On 21st March Blueleaf Care had posted that stocks of fluid-repellent surgical face masks had been released from the Public Health England pandemic influenza stockpile for Care Providers in England only. Gompels on Sky implied Scots were just grievance monkeys, and “this is PHE stockpile, Scotland should have its own one”.
This, despite a UK government spokesman saying: “Through this four nation approach, we’re working closely with the devolved administrations to coordinate the distribution of PPE evenly across the UK.” This came along with assurances on Twitter from the Office of the Secretary of State for Scotland: ‘Responding to claims that PPE was not getting to Scotland, a UK government spokesperson said: “Our PPE strategy is UK-wide, making sure that frontline workers in England, Scotland, Wales and Northern Ireland all have the PPE they need to stay protected while taking care of patients.” So UK wide but not when it comes to necessary PPE items. (Didn’t the UK government take over control of procurement in the EU Withdrawal Act, leaving the Scottish Government dependent on what it was given?)
Wales too was addressing the problem, with Adam Price, leader of Plaid Cymru, saying he had written to the European Commission asking it to investigate reports that PPE firms had been told not to sell to Wales or Scotland.
By this morning (Thursday) Donald Macaskill Tweeted: “I have spoken to Mr Gombels from Gombels and clarified that his organisation will support delivery of #PPE to Scotland. Very grateful for the conversation.
@scottishcare.” So the matter looked as if resolved.
This morning, the four companies involved in the boycott have now all stated they will supply Scotland with PPE. Gompels has now committed to supply all 2000 essential products – minus three unspecified items – to Scottish services. The unspecified items are presumably masks, aprons and another PPE item necessary all across the UK at present. These appear still to be destined for England only.
This U-turn, despite Gompels on Sky implying that Scots were just grievance monkeys: “this is PHE stockpile, Scotland should have its own one”. A comment which totally ignores the UK-wide C–19 supply/requisitioning strategy. But at the time the situation seemed resolved comments were appearing on Twitter that the three other companies of the seven listed in the ‘plan’ are now taking up the boycott.
Where has this instruction to these seven PPE suppliers in England come from? All merely say the Department of Health or Public Health England. But a recently published report may hold the answer.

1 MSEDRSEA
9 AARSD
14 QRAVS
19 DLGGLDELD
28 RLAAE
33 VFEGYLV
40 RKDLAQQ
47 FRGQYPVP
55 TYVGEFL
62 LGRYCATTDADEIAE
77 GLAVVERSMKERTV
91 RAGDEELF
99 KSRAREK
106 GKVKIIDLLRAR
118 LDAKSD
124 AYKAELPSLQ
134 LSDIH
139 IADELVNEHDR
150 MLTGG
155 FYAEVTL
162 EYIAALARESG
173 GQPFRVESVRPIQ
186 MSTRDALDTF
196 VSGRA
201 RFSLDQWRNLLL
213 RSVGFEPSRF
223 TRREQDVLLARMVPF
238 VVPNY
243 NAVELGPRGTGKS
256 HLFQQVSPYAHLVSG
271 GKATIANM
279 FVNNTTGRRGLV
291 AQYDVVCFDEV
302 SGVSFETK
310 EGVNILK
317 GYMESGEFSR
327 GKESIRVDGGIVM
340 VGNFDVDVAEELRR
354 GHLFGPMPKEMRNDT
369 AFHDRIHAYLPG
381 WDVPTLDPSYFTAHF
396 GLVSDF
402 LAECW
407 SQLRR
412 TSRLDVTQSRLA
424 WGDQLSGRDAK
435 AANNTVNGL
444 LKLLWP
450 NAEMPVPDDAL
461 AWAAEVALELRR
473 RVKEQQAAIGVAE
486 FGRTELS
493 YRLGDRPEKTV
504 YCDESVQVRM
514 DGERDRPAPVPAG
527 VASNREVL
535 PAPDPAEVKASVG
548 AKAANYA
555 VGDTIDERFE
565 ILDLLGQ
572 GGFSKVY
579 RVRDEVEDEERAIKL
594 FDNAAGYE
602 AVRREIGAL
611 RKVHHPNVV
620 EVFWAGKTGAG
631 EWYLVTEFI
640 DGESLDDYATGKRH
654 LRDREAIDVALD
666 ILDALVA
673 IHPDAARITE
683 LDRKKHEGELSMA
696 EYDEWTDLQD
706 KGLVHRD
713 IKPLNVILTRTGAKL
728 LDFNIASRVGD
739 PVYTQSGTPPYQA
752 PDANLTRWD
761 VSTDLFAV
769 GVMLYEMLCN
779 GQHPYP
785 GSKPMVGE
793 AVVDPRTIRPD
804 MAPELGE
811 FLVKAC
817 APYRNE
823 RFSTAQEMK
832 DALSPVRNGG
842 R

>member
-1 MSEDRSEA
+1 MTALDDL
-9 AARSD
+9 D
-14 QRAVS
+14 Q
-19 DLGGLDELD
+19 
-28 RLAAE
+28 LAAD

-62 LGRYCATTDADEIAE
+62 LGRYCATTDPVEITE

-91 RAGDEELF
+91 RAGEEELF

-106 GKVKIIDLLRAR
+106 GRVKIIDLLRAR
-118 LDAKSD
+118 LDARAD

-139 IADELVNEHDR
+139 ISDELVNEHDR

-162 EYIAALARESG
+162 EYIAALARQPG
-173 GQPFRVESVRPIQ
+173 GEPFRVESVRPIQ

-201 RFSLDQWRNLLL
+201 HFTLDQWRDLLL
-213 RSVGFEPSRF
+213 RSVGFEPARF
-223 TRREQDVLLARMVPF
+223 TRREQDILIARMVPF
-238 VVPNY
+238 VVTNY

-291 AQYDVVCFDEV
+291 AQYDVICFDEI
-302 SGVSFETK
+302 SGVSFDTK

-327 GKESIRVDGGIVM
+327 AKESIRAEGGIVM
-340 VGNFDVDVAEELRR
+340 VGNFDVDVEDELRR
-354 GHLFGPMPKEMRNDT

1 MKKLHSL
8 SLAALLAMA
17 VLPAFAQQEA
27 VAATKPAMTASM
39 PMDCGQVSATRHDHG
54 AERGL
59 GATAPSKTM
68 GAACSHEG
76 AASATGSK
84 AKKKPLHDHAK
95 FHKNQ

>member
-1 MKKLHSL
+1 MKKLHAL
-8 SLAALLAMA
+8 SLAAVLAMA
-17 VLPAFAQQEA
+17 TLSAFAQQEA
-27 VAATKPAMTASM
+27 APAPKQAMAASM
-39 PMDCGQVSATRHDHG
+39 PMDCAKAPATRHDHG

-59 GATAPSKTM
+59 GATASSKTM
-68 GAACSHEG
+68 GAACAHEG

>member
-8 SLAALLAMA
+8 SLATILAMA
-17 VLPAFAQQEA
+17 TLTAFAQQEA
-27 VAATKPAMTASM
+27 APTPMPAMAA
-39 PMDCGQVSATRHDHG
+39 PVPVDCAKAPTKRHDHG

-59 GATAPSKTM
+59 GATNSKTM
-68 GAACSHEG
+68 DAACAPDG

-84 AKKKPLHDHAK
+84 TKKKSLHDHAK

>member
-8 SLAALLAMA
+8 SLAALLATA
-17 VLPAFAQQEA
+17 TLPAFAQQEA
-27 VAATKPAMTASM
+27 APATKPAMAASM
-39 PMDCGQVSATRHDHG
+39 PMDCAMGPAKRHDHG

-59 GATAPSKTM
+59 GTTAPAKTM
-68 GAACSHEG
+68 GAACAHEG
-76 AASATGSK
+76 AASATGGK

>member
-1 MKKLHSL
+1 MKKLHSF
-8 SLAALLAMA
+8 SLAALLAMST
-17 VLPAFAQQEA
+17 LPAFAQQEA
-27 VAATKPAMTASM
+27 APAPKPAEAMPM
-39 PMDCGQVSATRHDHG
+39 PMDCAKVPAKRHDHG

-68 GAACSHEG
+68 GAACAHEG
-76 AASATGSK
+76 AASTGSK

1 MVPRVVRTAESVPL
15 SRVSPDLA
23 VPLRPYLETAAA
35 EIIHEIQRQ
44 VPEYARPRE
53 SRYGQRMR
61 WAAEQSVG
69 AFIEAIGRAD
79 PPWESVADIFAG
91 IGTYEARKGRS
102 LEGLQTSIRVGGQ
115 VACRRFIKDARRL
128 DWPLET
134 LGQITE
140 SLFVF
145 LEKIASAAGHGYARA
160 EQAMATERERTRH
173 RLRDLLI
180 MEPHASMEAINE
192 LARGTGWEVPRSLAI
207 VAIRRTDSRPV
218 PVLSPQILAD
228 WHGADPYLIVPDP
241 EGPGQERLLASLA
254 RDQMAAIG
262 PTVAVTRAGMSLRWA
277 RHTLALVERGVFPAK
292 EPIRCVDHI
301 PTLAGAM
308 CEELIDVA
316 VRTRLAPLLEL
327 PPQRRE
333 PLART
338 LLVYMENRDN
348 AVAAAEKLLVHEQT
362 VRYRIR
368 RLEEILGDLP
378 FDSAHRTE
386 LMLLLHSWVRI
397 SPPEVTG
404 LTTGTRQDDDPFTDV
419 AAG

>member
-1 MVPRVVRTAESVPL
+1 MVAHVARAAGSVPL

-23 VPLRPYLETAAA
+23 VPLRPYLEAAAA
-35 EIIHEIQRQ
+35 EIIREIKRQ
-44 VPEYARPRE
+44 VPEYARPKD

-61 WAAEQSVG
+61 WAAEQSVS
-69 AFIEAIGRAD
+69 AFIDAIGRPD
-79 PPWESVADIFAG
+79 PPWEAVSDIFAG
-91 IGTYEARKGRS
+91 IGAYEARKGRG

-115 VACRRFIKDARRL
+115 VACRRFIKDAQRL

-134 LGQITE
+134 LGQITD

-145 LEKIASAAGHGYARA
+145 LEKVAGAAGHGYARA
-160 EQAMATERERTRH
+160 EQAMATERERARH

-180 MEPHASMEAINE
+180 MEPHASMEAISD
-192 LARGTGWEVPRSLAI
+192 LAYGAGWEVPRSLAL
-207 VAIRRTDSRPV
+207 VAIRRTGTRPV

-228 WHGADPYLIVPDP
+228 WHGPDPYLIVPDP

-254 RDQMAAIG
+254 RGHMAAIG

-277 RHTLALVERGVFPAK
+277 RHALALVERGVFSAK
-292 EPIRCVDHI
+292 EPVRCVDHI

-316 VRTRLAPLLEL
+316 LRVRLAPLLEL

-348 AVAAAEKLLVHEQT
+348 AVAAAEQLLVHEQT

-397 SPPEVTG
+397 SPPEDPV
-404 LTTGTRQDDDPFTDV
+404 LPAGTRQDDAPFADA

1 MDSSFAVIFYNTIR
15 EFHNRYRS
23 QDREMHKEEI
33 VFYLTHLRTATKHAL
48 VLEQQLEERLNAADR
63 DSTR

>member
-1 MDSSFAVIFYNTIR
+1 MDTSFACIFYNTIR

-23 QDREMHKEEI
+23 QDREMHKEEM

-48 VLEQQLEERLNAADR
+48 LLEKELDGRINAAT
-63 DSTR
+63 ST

This plan was published on 10th April although suppliers and journalists must have been aware of it prior to that as the BBC report on the refusal to supply Welsh care homes of 9th April indicates. (See above) Section 1.38 of the ‘plan’ is of particular interest.
The Care Quality Commission is a body that only applies to England and with which only English care homes and other social care providers in England can register. No alternative bodies are mentioned for Scotland and Wales. So companies with whom Scottish and Welsh care providers have been dealing for many years have apparently been instructed via this ‘plan’ to supply only to English bodies. Despite this being circulated widely on Twitter there has been no indication of anyone in either the UK or Scottish governments mentioning this or the fact it urgently needs amending so that care suppliers outwith England are not disadvantaged given the UK government has assured us that: “Our PPE strategy is UK-wide, making sure that frontline workers in England, Scotland, Wales and Northern Ireland all have the PPE they need to stay protected while taking care of patients.”
The question that still remains is did Public Health England effectively instruct these seven, English-based major PPE suppliers, companies which historically supplied care homes across the UK, to supply England only, fully congnisant that this would mean Scottish and Welsh care homes would have to source elsewhere – if they could at a time of global PPE shortage – or go without? Is this another strand of the UK government’s herd immunity strategy?